Pension Basics

How much should I be paying into my pension?

The amount you should be paying into your pension depends entirely on your own circumstances. If you’re unaware of some of the tax benefits you get with having a workplace or personal pension then read our handy guide below.

Tax benefits

For both workplace and personal pensions, when you pay into your pension you get tax relief on the amount you pay in – think of it as a gift from the government!

The tax relief is set at the highest rate of income tax you pay. If you’re paying the basic rate of tax (20%) in England, you get 20% tax relief. If you want to contribute £100 from your salary it will only cost you £80; the government will add £20 – the tax it would have otherwise taken.

You can find more information on the different limits and exceptions that apply to tax relief on the GOV UK Tax on private pensions page.

Contributions from your employer

As part of auto-enrolment in workplace pensions, you and your employer must make minimum contributions to your pension. These minimum contributions are based on your earnings and are currently set at 3% for your employer and 5% for you.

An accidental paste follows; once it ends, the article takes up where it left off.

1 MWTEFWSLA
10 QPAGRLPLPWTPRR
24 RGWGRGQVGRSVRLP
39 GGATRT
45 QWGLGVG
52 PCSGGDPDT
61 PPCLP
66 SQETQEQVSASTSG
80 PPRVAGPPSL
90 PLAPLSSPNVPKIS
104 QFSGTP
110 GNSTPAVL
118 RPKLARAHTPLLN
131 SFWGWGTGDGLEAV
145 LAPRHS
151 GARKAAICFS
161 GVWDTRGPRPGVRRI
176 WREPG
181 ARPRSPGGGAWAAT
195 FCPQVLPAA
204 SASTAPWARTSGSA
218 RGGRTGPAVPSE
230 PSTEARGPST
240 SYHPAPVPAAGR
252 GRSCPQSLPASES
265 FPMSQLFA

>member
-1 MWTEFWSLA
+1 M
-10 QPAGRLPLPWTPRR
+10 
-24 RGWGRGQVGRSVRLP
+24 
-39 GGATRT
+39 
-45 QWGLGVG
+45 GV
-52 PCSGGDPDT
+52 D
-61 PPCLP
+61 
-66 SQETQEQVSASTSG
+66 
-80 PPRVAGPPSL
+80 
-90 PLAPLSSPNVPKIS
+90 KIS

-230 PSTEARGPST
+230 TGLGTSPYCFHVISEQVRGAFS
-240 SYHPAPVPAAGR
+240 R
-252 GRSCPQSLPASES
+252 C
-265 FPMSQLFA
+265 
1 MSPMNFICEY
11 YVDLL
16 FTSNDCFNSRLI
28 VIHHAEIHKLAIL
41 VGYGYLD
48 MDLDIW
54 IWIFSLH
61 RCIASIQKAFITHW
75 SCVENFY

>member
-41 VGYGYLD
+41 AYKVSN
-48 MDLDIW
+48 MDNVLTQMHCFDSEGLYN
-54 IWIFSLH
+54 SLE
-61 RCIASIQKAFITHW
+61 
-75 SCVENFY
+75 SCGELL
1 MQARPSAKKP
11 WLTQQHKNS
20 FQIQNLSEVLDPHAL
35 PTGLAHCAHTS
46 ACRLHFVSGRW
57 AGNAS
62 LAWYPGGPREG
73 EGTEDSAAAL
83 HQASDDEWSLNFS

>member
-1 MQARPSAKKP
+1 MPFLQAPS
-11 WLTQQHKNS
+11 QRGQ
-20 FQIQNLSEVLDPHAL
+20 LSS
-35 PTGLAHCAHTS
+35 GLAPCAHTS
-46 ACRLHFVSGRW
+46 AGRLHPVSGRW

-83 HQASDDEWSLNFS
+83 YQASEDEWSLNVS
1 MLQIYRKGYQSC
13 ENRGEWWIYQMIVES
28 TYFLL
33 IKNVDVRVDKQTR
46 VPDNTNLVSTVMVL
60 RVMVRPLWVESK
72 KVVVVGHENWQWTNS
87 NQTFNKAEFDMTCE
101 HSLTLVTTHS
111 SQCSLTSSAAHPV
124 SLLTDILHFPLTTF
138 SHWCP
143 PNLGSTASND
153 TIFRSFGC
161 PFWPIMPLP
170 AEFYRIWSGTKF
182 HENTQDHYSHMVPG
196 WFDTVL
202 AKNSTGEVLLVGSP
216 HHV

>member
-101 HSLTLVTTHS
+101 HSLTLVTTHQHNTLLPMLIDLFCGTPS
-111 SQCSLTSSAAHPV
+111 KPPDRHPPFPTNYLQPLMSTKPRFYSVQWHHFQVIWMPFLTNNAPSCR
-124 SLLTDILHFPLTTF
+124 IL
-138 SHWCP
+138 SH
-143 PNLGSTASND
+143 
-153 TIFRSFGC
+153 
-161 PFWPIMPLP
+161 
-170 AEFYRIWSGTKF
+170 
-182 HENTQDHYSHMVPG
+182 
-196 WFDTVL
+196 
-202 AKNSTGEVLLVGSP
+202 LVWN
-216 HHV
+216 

What if I don’t have an employer?

If you’re self-employed and pay into a pension you won’t get employer contributions (because you’re your own boss), but you’ll still get the tax benefits from the government. Your pension provider usually claims the 20% tax benefit and adds this to your pot. If you’re a higher rate tax payer, you can claim back the additional tax relief due to you through your self-assessment tax return.

Research by pension provider Royal London estimates that, assuming lower living costs in retirement (e.g. hopefully you won’t still be paying for a mortgage), you need an income of £17,500 a year to live comfortably. To get an income of £17,500, you need a final pension pot of £260k to get a retirement income of £9,000 a year to combine with the full state pension of £8,500. Our retirement calculator, available through the Moneybox app, can help you visualise this.

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